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[M]any a time when my son saw me sitting idle, brooding, with nothing to do, (almost like ‘now drooping, woeful wan, like one forlorn, or crazed with care, or crossed in hope -less love?)’ he used to tell me: ‘Appa, kuch to karo, if nothing, write your autobiography’ I used to say, ‘autobiography? Who will read, I am not that great!’ and just to make him think that one can still be busy, would turn on the TV. I didn’t have a computer those days, and I had to write in my own bad hand-writing ( sometimes my own attempt to decipher which would fail) go to the typist at the Railway station, get a first draft, go to him again…. I was so bored doing all this, even when something flashed in my mind to be converted into a tolerably readable stuff.
To day, I am in almost the same situation, idle, of course with an iPad (latest wonder gadget, about which most will envy) and my mind started drawing up the contours of a ‘story’, and I thought, what harm if I go ahead.
I remembered that someone had said that the best way to motivate oneself is perhaps to recall one’s own success stories and achievements. Since I had some of these, both in studies and in my career, I thought I would dwell on those, to be shared with others.
First, my school days, where throughout the first year (1st standard)’ I played the bunking game, troubled my parents a lot and failed of course; what a fine start, , will anybody read further? Of course, from class 6th onwards it turned out to be a golden period for me, what with first prizes in all subjects, general proficiency prize every year in a long row, with 28 books as prize!. College also was same story, with the few girl students always flocking to me (no gudbudy thoughts), to grab my practical note books and copying the same to fool the lecturer. Without boasting I could claim that all my practical record books were so clean, without any red marks, and mostly with ‘good’ or ‘very good’ comments and marks always above 8/9. The only blot in them was the nail punch by the outside examiner, in the final exam.
The lecturers would specially ask me about my marks in other subjects. One lecturer was very keen to finish off the portions to be covered as per syllabus, and would arrange special classes on Saturdays or Sundays. Since these were not generally well attended and the few who attended were also not serious, once he announced openly, ‘well, I am arranging these classes keeping in mind only Subramaniam”.
I could claim that the only one, or the first one to stand up every time to answer questions in the class both in school and college was me. Once, one lecturer said, well you always stand up, I want to check up if anyone else could do, and prompted another student to stand up and start, of course, the whole one hour period was spent helping him to complete the answer. Education beyond a degree was not destined, due to various compulsions, interruptions etc I could, of course also go half way through to becoming a Cost Accountant. All the same, this was more than compensated by the opportunities I got to work with and be associated closely with, several eminent personalities, including top scientists and administrators.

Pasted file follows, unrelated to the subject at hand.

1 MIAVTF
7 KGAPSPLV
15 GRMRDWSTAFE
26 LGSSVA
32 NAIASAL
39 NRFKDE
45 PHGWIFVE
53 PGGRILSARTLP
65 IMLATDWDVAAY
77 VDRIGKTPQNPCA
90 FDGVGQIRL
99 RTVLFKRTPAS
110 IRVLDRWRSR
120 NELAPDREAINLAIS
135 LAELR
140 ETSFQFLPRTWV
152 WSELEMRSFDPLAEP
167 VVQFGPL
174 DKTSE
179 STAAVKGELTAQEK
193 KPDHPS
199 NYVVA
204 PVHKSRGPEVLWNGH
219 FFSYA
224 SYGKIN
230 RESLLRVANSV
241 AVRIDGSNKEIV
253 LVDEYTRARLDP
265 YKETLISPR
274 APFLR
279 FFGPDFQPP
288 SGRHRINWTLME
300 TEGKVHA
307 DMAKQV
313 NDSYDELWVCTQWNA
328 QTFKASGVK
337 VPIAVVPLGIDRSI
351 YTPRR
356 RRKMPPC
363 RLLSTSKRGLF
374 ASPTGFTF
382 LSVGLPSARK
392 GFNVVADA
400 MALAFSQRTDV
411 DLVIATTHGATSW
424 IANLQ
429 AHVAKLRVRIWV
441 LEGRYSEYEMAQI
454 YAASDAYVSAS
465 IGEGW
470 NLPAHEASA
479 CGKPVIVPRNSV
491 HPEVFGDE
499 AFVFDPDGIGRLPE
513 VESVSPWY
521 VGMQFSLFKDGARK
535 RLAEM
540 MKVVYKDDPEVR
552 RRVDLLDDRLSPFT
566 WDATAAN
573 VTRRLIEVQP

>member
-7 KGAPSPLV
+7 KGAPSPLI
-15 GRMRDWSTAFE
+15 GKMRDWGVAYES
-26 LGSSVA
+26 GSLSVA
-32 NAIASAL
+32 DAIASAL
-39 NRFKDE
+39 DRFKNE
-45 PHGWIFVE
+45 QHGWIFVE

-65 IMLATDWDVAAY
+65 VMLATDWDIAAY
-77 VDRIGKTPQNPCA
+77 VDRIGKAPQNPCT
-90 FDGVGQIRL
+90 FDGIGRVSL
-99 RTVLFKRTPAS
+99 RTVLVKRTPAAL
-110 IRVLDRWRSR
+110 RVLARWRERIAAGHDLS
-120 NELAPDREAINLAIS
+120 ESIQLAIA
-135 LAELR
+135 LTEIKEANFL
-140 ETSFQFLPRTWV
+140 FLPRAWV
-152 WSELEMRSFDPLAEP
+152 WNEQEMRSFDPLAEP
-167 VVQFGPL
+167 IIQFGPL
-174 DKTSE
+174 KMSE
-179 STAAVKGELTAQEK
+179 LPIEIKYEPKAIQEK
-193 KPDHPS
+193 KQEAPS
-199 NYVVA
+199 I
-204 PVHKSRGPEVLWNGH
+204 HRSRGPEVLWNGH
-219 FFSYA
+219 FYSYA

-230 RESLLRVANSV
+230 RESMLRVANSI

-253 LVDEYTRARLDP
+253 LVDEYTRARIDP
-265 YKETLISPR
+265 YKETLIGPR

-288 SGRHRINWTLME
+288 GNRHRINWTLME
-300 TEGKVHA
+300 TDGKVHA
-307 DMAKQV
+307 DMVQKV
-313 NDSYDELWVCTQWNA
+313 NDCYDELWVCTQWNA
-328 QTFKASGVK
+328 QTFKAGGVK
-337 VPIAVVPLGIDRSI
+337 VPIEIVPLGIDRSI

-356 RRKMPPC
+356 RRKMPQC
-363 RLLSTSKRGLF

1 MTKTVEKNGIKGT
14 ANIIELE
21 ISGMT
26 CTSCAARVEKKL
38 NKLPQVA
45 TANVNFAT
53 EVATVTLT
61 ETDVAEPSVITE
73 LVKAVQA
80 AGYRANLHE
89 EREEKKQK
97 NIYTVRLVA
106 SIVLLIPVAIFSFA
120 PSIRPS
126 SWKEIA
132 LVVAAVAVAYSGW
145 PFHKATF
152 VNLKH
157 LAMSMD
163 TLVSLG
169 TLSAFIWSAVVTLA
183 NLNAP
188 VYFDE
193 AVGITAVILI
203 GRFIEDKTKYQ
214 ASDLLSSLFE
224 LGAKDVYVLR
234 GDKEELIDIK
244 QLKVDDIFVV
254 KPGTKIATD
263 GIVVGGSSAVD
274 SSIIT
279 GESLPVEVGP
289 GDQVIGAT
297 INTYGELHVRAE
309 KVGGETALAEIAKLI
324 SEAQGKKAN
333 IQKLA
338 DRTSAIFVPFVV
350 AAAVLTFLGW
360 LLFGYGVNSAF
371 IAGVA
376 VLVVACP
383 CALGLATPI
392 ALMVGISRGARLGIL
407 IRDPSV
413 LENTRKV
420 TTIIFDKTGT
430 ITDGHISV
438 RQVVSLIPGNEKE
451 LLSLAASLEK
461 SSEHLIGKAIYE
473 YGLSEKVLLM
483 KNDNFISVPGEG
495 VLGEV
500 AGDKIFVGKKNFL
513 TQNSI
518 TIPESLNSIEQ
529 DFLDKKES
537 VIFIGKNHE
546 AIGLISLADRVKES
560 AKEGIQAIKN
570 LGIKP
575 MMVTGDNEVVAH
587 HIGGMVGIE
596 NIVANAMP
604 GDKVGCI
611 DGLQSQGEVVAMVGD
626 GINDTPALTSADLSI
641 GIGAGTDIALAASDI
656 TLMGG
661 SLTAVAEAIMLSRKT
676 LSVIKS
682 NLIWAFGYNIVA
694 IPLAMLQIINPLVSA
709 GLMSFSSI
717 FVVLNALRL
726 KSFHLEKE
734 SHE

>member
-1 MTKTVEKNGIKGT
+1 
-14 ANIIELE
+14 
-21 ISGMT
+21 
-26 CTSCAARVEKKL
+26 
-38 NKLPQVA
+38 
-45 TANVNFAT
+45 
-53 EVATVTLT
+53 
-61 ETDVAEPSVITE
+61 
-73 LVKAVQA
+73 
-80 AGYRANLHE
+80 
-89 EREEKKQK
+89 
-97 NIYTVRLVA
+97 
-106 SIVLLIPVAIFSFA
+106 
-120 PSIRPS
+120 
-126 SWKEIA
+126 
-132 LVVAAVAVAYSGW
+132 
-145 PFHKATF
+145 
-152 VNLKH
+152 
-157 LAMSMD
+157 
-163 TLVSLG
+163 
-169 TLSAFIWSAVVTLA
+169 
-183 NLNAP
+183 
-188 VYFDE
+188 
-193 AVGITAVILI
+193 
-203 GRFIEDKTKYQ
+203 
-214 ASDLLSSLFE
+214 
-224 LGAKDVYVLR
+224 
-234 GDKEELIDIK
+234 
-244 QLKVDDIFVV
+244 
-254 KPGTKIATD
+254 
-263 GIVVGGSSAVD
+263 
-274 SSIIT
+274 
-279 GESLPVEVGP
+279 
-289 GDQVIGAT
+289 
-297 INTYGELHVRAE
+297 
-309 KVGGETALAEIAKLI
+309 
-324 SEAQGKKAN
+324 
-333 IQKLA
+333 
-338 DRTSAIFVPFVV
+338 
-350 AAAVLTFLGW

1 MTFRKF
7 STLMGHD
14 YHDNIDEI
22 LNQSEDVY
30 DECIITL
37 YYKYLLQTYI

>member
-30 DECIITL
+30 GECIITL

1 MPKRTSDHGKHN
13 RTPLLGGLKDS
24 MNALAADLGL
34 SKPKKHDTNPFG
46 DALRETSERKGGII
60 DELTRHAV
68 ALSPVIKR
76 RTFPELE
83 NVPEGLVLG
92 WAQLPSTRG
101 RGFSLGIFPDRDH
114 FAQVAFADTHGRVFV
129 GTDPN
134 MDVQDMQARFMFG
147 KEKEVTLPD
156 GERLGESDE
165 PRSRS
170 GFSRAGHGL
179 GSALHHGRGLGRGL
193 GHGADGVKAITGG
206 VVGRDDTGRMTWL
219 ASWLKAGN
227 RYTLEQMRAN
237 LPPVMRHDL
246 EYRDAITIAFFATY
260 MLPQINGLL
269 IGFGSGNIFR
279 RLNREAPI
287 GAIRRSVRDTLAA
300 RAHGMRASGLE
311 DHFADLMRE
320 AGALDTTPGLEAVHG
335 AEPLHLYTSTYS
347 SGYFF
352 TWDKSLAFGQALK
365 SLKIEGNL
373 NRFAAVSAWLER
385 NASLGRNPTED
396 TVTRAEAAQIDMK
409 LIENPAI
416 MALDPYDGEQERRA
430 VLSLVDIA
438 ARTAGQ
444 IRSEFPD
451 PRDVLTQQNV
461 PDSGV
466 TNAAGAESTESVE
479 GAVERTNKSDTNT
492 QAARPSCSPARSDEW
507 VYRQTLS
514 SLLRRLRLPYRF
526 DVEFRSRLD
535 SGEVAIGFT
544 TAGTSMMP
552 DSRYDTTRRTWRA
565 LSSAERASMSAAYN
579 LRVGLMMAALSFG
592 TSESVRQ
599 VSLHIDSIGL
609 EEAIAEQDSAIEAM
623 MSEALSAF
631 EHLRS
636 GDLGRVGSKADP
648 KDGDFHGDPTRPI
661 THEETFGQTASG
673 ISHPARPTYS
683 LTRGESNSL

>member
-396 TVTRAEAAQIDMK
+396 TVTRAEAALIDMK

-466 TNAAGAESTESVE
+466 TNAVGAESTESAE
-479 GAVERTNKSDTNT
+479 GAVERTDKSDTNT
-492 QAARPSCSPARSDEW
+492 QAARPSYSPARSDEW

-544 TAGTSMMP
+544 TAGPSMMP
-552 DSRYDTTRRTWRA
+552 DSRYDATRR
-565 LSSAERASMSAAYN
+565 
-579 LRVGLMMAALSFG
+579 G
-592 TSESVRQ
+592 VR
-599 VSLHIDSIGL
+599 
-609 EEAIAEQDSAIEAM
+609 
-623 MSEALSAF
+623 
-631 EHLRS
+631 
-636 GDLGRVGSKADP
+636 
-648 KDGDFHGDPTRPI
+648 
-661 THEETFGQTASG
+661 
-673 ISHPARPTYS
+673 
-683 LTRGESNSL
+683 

2. Into Working life
First employment, clerk, private firm, salary Rs.95 (Rs.5 added by the Chairman for my proficiency in Hindi, with 70 marks, my certificate mentioned distinction); he didn’t at that time realize that I was still new to the Bombay and Hindi). Nothing much happened here except that my handwriting in the registers was appreciated.
Next was All India Radio, Bombay where I worked as Program Secretary, typing out cue sheets etc. The dislike for Bombay somehow made me homesick and I desperately tried for a mutual transfer to Calicut and succeeded. Soon, I landed in Calicut and continued my journey to join AIR at my own home land. What a change – all male staff in white dhoti, talking in Malayalam, and my feeling embarrassed to see my own predicament -the only pant-walla. Here I was dealing with booking of artistes for music, women’s program, and children’s program. I had the pleasure of welcoming Chembai Vaidyanatha Bhagavathar and the like, great musicians of those times. AIR arranges special invited audience programs on occasions like Onam etc, where live programs – music concert, drama and so on are arranged. Some of my friends knowing that I was in AIR and that too in the music section, would often come to me to get free passes for those programs to which I obliged as best as I could. Some periodical notes we had to furnish to higher ups in Delhi was drafted by me, which was appreciated by the the Asstt. Station Director, Mr. Rangan.
After some time, may be a year, I got bored in Calicut and again tried for a mutual transfer to AIR, Bombay, in which I succeeded. Here again work was more or less similar, particularly keeping the artistes’ library, with their grading, last booking etc. updated. On the day I came to join back in AIR, Bombay, Mr. Vaidya, one of the Assistant Directors, called me to his room and asked me: why have you come back again? Before I could answer, he told me that he had agreed to my transfer back to Bombay only because of the good confidential reports that I had. I thanked him for this. While working here I had applied for a post of Stenographer in TIFR, and was lucky to get selected. And this, in a way, was the beginning of the turning point in my career.